The attorney whose courtroom behavior was in question during his recent copyright-infringement lawsuit trial against Led Zeppelin has been suspended from practicing law for his misconduct in another high-profile copyright case.
According to The Hollywood Reporter, Francis Malofiy’s suspension of three months and a day from practicing in Pennsylvania, stemming from his actions in a 2014 infringement trial against R&B singer Usher, was upheld by an appellate panel Thursday.
A three-judge district court panel had found in 2015 that, during an infringement trial over Usher’s song “Bad Girl,” Malofiy tricked an unrepresented co-defendant, William Guice, into signing an affidavit without consulting a lawyer by hiding that their relationship was adversarial in nature.
The jury ruled in favor of Usher in that case. Following the trial, Judge Paul Diamond issued the suspension and ordered Malofiy to pay $28,000 in court costs. The attorney appealed, countering that he didn’t break the rules and, even if he did, the punishment was too harsh.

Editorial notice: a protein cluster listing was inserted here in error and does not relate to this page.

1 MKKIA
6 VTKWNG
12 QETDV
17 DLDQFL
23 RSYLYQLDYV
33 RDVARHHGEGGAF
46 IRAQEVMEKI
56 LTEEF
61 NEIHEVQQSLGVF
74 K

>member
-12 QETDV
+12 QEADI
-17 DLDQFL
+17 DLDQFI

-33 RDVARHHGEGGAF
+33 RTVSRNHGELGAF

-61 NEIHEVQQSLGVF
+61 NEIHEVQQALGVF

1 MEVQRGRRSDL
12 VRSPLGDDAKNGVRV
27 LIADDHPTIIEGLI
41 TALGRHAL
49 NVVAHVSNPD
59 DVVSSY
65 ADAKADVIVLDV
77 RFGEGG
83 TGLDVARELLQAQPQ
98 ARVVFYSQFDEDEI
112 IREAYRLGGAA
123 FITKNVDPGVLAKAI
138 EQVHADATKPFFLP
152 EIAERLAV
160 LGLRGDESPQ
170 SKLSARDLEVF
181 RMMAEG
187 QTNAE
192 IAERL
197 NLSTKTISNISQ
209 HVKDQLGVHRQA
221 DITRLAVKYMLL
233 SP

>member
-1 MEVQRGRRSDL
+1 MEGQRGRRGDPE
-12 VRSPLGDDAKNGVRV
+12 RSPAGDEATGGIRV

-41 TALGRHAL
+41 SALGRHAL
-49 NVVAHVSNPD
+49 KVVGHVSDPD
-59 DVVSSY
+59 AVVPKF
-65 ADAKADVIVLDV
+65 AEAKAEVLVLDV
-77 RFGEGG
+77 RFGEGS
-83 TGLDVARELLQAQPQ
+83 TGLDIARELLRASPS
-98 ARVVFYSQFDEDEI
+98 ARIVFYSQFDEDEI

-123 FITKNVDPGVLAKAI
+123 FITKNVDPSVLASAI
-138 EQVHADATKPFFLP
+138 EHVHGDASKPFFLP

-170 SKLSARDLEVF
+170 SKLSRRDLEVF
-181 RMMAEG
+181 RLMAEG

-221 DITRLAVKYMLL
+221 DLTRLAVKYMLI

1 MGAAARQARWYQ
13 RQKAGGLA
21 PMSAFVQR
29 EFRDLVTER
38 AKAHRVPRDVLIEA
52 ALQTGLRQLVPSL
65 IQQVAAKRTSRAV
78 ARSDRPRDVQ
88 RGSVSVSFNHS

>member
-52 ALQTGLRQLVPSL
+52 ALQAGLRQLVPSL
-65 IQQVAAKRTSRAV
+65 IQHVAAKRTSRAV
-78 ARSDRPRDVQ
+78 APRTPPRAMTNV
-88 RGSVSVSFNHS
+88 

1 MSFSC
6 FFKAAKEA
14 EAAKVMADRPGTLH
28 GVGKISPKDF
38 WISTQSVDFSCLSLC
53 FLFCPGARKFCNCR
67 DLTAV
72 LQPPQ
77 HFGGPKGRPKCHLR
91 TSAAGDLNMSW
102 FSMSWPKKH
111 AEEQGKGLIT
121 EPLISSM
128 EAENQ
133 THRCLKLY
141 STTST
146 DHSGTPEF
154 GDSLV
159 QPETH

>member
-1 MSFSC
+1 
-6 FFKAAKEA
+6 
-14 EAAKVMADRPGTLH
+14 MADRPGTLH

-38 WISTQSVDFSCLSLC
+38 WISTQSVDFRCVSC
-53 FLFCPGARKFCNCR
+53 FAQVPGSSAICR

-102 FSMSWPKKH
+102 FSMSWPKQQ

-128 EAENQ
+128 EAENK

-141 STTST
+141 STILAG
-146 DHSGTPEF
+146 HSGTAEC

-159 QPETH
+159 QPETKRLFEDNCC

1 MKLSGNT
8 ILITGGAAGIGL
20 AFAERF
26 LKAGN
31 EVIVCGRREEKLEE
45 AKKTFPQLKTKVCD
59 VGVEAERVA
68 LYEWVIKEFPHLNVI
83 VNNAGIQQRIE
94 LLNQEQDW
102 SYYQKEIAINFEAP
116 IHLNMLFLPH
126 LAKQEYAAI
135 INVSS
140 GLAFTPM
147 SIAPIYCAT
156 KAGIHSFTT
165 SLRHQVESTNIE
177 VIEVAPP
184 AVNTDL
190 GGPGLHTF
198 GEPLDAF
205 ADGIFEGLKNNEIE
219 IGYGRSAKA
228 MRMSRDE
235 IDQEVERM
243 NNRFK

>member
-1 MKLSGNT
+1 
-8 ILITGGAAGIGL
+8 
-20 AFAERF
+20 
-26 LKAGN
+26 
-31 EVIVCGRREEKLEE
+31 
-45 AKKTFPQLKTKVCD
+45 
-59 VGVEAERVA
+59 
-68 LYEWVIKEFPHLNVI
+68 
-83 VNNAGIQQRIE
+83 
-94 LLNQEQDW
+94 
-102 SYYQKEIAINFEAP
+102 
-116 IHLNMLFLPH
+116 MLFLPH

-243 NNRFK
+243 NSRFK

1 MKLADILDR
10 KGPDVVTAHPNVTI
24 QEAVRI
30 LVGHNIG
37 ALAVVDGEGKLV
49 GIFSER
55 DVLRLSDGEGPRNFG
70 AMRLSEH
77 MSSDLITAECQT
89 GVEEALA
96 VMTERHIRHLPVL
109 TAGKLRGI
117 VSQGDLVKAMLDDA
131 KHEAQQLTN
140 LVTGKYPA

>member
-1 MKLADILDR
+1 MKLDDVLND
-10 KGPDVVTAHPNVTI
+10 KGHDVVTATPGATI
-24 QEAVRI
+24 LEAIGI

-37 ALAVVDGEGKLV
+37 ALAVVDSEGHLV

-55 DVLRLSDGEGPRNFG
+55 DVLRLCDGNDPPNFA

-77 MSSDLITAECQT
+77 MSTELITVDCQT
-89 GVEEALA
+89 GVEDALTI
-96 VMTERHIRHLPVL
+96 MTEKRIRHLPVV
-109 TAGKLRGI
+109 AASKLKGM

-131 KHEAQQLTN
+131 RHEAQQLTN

Maloify’s conduct during the Led Zeppelin trial — in which the band was accused of lifting the familiar acoustic guitar opening of its iconic “Stairway to Heaven” from “Taurus,” a 1968 instrumental by the band Spirit — was controversial. During the six-day trial, the attorney accumulated more than 100 sustained objections and multiple admonishments from Judge R. Gary Klausner, The Hollywood Reporter notes.
A jury ruled in favor of Led Zeppelin on June 23. Following the verdict, Malifoy said he lost on a technicality and hinted at an appeal.
While Malofiy’s suspension is in Pennsylvania, it could affect his work in California as well, because his admittance to the bar in that state depends on him being in good standing in another jurisdiction.
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